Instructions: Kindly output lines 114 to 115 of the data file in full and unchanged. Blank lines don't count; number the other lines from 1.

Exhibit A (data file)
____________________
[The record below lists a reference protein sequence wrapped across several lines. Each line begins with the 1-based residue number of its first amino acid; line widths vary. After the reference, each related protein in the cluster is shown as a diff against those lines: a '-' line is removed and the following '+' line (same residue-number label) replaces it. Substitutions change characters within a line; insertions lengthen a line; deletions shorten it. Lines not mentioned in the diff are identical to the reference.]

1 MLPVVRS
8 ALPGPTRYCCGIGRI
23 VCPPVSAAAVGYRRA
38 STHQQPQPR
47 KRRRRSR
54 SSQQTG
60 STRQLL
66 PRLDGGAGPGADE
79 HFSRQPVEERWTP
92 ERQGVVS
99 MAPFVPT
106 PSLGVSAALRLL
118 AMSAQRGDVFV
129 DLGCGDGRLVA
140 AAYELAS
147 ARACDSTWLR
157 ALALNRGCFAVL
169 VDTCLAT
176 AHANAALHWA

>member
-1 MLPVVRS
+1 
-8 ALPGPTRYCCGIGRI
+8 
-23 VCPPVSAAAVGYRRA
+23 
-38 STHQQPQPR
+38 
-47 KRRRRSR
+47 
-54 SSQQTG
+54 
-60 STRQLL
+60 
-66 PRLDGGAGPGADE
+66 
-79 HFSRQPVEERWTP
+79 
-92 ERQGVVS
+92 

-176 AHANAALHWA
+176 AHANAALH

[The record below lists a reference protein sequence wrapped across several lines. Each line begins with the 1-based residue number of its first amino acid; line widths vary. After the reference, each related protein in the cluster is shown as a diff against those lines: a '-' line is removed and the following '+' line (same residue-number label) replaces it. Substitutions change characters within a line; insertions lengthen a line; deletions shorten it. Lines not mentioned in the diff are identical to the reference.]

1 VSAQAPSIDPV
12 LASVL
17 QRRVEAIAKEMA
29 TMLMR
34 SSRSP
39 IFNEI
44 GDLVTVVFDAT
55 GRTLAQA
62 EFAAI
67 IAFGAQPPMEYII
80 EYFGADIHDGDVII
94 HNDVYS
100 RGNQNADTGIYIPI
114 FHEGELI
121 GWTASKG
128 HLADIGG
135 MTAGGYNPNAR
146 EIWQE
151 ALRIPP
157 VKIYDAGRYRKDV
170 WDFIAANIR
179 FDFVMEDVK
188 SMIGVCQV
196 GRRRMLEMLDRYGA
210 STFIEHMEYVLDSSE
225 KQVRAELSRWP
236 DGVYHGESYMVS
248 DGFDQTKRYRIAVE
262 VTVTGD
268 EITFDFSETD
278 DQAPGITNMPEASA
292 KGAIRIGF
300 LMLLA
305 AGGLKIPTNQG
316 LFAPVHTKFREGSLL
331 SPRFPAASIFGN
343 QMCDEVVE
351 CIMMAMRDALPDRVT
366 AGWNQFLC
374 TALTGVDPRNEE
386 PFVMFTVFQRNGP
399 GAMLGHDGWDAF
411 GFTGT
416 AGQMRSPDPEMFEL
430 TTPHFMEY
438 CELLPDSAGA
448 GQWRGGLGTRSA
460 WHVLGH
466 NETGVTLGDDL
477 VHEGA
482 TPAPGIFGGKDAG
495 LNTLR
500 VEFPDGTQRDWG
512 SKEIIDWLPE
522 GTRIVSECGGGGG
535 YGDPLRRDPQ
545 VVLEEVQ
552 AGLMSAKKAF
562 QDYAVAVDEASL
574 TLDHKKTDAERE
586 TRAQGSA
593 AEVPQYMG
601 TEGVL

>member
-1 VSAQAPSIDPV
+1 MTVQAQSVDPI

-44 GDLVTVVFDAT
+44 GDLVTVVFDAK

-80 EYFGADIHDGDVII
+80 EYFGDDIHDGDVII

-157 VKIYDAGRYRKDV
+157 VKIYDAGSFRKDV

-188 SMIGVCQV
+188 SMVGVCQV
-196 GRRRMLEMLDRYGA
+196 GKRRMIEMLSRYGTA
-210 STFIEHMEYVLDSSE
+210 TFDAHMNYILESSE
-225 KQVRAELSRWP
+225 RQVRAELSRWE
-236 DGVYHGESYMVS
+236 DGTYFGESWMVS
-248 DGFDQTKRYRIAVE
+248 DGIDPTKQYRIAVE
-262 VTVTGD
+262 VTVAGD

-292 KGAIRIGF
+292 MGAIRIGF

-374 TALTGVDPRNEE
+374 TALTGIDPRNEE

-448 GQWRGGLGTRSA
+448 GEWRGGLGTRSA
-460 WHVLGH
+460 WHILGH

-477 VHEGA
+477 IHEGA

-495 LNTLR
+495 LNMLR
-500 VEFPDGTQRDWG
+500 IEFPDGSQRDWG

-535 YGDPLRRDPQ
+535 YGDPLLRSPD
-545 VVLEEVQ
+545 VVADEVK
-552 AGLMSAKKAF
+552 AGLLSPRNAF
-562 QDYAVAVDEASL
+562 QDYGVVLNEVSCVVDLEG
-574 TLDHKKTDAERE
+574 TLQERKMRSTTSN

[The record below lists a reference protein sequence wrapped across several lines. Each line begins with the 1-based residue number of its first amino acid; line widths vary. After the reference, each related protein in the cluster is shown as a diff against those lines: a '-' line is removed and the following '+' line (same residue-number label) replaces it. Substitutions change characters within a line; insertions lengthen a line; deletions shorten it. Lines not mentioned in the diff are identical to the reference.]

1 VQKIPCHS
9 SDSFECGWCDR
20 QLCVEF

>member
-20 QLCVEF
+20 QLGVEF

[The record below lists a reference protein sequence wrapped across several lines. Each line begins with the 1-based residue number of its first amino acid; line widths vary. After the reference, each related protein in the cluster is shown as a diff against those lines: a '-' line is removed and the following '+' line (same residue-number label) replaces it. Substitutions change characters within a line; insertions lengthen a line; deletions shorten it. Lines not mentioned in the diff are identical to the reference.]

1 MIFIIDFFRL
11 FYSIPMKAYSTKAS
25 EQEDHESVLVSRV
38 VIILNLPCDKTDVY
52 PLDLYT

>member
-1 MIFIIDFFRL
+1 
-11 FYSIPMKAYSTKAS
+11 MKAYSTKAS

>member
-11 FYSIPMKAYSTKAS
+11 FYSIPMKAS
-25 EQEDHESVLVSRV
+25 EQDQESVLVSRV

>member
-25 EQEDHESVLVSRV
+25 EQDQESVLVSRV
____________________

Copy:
+80 EYFGDDIHDGDVII

-157 VKIYDAGRYRKDV